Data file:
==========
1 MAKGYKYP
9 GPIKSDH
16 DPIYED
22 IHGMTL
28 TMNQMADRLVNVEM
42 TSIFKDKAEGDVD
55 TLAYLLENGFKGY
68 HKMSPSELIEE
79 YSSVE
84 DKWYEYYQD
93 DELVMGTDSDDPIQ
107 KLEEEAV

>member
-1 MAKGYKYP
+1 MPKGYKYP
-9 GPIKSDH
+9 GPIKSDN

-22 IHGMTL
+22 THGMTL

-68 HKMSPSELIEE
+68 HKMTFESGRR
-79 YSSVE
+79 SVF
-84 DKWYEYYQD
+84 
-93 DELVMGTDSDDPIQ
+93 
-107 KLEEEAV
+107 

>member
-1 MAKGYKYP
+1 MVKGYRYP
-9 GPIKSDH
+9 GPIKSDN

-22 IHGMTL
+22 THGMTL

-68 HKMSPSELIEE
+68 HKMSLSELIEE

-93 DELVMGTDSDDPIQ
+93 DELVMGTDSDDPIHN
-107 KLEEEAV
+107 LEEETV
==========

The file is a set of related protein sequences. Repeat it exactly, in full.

1 MAKGYKYP
9 GPIKSDH
16 DPIYED
22 IHGMTL
28 TMNQMADRLVNVEM
42 TSIFKDKAEGDVD
55 TLAYLLENGFKGY
68 HKMSPSELIEE
79 YSSVE
84 DKWYEYYQD
93 DELVMGTDSDDPIQ
107 KLEEEAV

>member
-1 MAKGYKYP
+1 MPKGYKYP
-9 GPIKSDH
+9 GPIKSDN

-22 IHGMTL
+22 THGMTL

-68 HKMSPSELIEE
+68 HKMTFESGRR
-79 YSSVE
+79 SVF
-84 DKWYEYYQD
+84 
-93 DELVMGTDSDDPIQ
+93 
-107 KLEEEAV
+107 

>member
-1 MAKGYKYP
+1 MVKGYRYP
-9 GPIKSDH
+9 GPIKSDN

-22 IHGMTL
+22 THGMTL

-68 HKMSPSELIEE
+68 HKMSLSELIEE

-93 DELVMGTDSDDPIQ
+93 DELVMGTDSDDPIHN
-107 KLEEEAV
+107 LEEETV